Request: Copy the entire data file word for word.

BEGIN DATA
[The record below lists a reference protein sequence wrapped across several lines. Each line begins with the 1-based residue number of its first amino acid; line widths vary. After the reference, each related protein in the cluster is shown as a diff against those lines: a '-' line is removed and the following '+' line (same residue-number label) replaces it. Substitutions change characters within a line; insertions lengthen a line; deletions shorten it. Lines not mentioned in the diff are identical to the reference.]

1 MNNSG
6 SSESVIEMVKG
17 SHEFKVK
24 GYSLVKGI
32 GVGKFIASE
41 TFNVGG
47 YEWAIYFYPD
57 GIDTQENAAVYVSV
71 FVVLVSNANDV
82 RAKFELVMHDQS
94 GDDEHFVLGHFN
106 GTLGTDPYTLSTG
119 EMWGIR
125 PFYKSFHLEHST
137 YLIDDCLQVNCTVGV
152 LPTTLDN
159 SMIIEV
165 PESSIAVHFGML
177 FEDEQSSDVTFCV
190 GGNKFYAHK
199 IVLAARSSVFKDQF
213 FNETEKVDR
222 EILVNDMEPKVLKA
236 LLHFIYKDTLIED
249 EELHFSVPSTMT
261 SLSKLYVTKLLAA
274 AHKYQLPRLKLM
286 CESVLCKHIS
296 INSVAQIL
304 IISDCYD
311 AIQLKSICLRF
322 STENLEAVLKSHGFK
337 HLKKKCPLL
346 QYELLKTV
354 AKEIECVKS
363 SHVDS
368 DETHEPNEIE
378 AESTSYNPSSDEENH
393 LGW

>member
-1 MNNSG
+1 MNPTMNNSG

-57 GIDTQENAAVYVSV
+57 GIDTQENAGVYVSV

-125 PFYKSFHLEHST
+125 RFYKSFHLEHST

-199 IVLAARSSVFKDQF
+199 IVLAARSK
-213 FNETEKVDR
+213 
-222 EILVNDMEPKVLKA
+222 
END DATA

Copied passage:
[The record below lists a reference protein sequence wrapped across several lines. Each line begins with the 1-based residue number of its first amino acid; line widths vary. After the reference, each related protein in the cluster is shown as a diff against those lines: a '-' line is removed and the following '+' line (same residue-number label) replaces it. Substitutions change characters within a line; insertions lengthen a line; deletions shorten it. Lines not mentioned in the diff are identical to the reference.]

1 MNNSG
6 SSESVIEMVKG
17 SHEFKVK
24 GYSLVKGI
32 GVGKFIASE
41 TFNVGG
47 YEWAIYFYPD
57 GIDTQENAAVYVSV
71 FVVLVSNANDV
82 RAKFELVMHDQS
94 GDDEHFVLGHFN
106 GTLGTDPYTLSTG
119 EMWGIR
125 PFYKSFHLEHST
137 YLIDDCLQVNCTVGV
152 LPTTLDN
159 SMIIEV
165 PESSIAVHFGML
177 FEDEQSSDVTFCV
190 GGNKFYAHK
199 IVLAARSSVFKDQF
213 FNETEKVDR
222 EILVNDMEPKVLKA
236 LLHFIYKDTLIED
249 EELHFSVPSTMT
261 SLSKLYVTKLLAA
274 AHKYQLPRLKLM
286 CESVLCKHIS
296 INSVAQIL
304 IISDCYD
311 AIQLKSICLRF
322 STENLEAVLKSHGFK
337 HLKKKCPLL
346 QYELLKTV
354 AKEIECVKS
363 SHVDS
368 DETHEPNEIE
378 AESTSYNPSSDEENH
393 LGW

>member
-1 MNNSG
+1 MNPTMNNSG

-57 GIDTQENAAVYVSV
+57 GIDTQENAGVYVSV

-125 PFYKSFHLEHST
+125 RFYKSFHLEHST

-199 IVLAARSSVFKDQF
+199 IVLAARSK
-213 FNETEKVDR
+213 
-222 EILVNDMEPKVLKA
+222 